Costa Rica means rich coast in Spanish. Conquistadors landing there found the natives adorned with gold and silver jewelry, but that all came from elsewhere. The Caribbean coast was lined with a nearly impenetrable jungle. San Jose the Capitol, located in the Central Valley, was not fully settled until the 1950s and homesteading was still ongoing into the 1980s. Although, the country now exports coffee and tobacco, it did not start that way. Before the $300 per pound golden bean, oxen and mules were once its leading exports, because they could be walked to market.
Since its 1821 independence, Costa Rica has been blessed with unusually good leaders. Even its first dictator was benevolent. Self-effacing to a fault, Costa Ricans claim that they do not even know how to be a good dictator. An example of this self-effacing attitude was related to us in a story, when a grandfather told his grandson that his pickup truck cannot use its fifth gear, because that is only for other, much larger countries. In the 1870s bananas came to Costa Rica and with them the term banana republic. A civil war occurred in 1948, which was ended by a social reform minded president, the local archbishop, and the communist party leader. Evidence of this revolt still adorns the National Museum. Costa Rica has enjoyed free and fair elections since 1953. That reform minded president abolished the military and then used that money to support education. Education is mandatory K-12.
Today, Gringos’ ecotourism is a major industry. All those North Americans want to come see grandma sloth. 50% of Costa Rica is still covered by forest. However, while Costa Rica strives to protect the forests, it is also the world’s best client for chainsaws. This post was taken from notes on a talk that was given to us on our first day in country. The speaker peppered his talk with stories told by his grandfather. Twice a year, his grandfather got his pants washed and on those days was given a bitter pill to swallow for fighting parasites, but he was also given a hardboiled egg as a reward. As well as Costa Rica is doing now, it is still not without its problems. Problems exist with infrastructure, the slow pace of government, modernizing education, growing inequality and drugs. Still, who is not without their problems. Costa Rica is a lovely country and a joy to visit.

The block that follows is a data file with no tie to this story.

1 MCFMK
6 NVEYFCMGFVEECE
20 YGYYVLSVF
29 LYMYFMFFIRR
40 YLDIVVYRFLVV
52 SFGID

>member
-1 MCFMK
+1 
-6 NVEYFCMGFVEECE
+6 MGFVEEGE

There is still a lot to unpack from our trip to Costa Rica, but what is the rush? Meanwhile, life marches on. Last night, our “huge” snowfall once again failed to materialize and yesterday, the Academy Award nominations were announced. For the first time, an Indian Bollywood movie scored an Oscar (so white) nomination. The nomination is a relatively modest one as these things go, for best original song, but one must start somewhere. RRR is the film, where the three Rs do not stand for reduce, reuse, recycle, but rather Rise, Roar, Revolt. This three-hour extravaganza is an action-packed musical of sorts, a buddy film and a patriotic call to arms, all rolled up into one. Although over the top at times, RRR was very entertaining to watch. The movie, which stars two of India’s most popular actors—Ram Charan and N.T. Rama Rao Jr.—is set in Delhi during the pre-independence India of the early 1920s, the movie follows two patriotic but philosophically opposed men who must eventually team up to rescue a kidnapped girl from the British governor. Depressingly, except for the governor’s niece, almost all Europeans are painted as horrible racists in this picture. The nominated song, Naacho, Naacho (Dance, Dance) is a rollicking dance off, where the two stars first take on all comers, before being left to best one another. Unusual, for this movie, the song’s scene is shot with a mostly white cast, at a British lawn party.
Rafiki means friend in Swahili, “When you have a real friend, it is for life.” Also, to Rafiki someone is to smear a substance on their forehead, which can be sexual in nature, or to lift someone or something for honorary public presentation. Both meanings stem from the cartoon mandrill Rafiki from Disney’s The Lion King. Our second stop on our tour was Rafiki Safari Lodge. Located inland at 3,000’, it was sort of in-between our first stay at 7,000’ and our third at sea level. I hope that you did not expect me to relate our travels chronologically. Rafiki had a distinctive African vibe, with lots of African art. Its owner-operator came from South Africa and his father was Swahili. “Low-Key” or maybe Loki was one of two brothers, whose father ask to go look at the land where the lodge is now. It is seemingly in the middle of nowhere, but is located near the Savegre River, on which we later went rafting. We also did a night hike, where we saw lots of wildlife. Our cabin was a tent cabin, with full bath. Returning from dinner, one night we frightened an iguana that had parked itself for the night on the Plexiglas roof of the bathroom.